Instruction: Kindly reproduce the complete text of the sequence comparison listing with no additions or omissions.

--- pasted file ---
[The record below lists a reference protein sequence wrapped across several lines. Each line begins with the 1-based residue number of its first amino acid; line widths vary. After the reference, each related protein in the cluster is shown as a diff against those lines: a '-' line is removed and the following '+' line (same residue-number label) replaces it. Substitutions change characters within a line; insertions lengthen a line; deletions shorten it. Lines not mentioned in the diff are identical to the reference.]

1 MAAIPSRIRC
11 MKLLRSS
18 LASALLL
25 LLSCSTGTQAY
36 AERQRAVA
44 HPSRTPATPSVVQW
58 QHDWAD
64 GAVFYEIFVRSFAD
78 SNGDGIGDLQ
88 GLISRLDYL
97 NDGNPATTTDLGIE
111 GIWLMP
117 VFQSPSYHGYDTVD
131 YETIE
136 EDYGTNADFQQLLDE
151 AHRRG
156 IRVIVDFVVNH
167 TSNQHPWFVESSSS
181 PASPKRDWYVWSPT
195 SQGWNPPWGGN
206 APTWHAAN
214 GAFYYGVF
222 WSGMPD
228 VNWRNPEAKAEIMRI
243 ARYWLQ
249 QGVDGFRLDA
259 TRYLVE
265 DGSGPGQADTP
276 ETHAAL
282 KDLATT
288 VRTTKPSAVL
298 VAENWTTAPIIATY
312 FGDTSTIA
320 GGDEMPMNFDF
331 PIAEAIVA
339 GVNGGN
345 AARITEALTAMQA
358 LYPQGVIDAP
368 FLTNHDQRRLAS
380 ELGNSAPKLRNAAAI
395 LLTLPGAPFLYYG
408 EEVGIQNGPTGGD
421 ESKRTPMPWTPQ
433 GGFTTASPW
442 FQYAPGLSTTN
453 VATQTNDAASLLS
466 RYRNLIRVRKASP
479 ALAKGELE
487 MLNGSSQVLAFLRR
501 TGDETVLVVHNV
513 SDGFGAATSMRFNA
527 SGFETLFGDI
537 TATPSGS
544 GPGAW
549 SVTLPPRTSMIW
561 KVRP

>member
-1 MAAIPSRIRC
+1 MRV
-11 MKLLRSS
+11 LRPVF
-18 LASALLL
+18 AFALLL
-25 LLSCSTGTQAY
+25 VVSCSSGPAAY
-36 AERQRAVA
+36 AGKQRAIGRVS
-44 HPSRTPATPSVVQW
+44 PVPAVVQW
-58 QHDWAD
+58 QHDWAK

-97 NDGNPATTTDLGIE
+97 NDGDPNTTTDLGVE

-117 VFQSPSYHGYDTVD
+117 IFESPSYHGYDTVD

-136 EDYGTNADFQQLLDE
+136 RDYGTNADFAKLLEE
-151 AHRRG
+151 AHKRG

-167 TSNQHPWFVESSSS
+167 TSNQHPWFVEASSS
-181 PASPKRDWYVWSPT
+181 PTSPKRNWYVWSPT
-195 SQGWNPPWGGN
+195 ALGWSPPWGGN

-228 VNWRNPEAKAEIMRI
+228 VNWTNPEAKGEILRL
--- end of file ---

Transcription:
[The record below lists a reference protein sequence wrapped across several lines. Each line begins with the 1-based residue number of its first amino acid; line widths vary. After the reference, each related protein in the cluster is shown as a diff against those lines: a '-' line is removed and the following '+' line (same residue-number label) replaces it. Substitutions change characters within a line; insertions lengthen a line; deletions shorten it. Lines not mentioned in the diff are identical to the reference.]

1 MAAIPSRIRC
11 MKLLRSS
18 LASALLL
25 LLSCSTGTQAY
36 AERQRAVA
44 HPSRTPATPSVVQW
58 QHDWAD
64 GAVFYEIFVRSFAD
78 SNGDGIGDLQ
88 GLISRLDYL
97 NDGNPATTTDLGIE
111 GIWLMP
117 VFQSPSYHGYDTVD
131 YETIE
136 EDYGTNADFQQLLDE
151 AHRRG
156 IRVIVDFVVNH
167 TSNQHPWFVESSSS
181 PASPKRDWYVWSPT
195 SQGWNPPWGGN
206 APTWHAAN
214 GAFYYGVF
222 WSGMPD
228 VNWRNPEAKAEIMRI
243 ARYWLQ
249 QGVDGFRLDA
259 TRYLVE
265 DGSGPGQADTP
276 ETHAAL
282 KDLATT
288 VRTTKPSAVL
298 VAENWTTAPIIATY
312 FGDTSTIA
320 GGDEMPMNFDF
331 PIAEAIVA
339 GVNGGN
345 AARITEALTAMQA
358 LYPQGVIDAP
368 FLTNHDQRRLAS
380 ELGNSAPKLRNAAAI
395 LLTLPGAPFLYYG
408 EEVGIQNGPTGGD
421 ESKRTPMPWTPQ
433 GGFTTASPW
442 FQYAPGLSTTN
453 VATQTNDAASLLS
466 RYRNLIRVRKASP
479 ALAKGELE
487 MLNGSSQVLAFLRR
501 TGDETVLVVHNV
513 SDGFGAATSMRFNA
527 SGFETLFGDI
537 TATPSGS
544 GPGAW
549 SVTLPPRTSMIW
561 KVRP

>member
-1 MAAIPSRIRC
+1 MRV
-11 MKLLRSS
+11 LRPVF
-18 LASALLL
+18 AFALLL
-25 LLSCSTGTQAY
+25 VVSCSSGPAAY
-36 AERQRAVA
+36 AGKQRAIGRVS
-44 HPSRTPATPSVVQW
+44 PVPAVVQW
-58 QHDWAD
+58 QHDWAK

-97 NDGNPATTTDLGIE
+97 NDGDPNTTTDLGVE

-117 VFQSPSYHGYDTVD
+117 IFESPSYHGYDTVD

-136 EDYGTNADFQQLLDE
+136 RDYGTNADFAKLLEE
-151 AHRRG
+151 AHKRG

-167 TSNQHPWFVESSSS
+167 TSNQHPWFVEASSS
-181 PASPKRDWYVWSPT
+181 PTSPKRNWYVWSPT
-195 SQGWNPPWGGN
+195 ALGWSPPWGGN

-228 VNWRNPEAKAEIMRI
+228 VNWTNPEAKGEILRL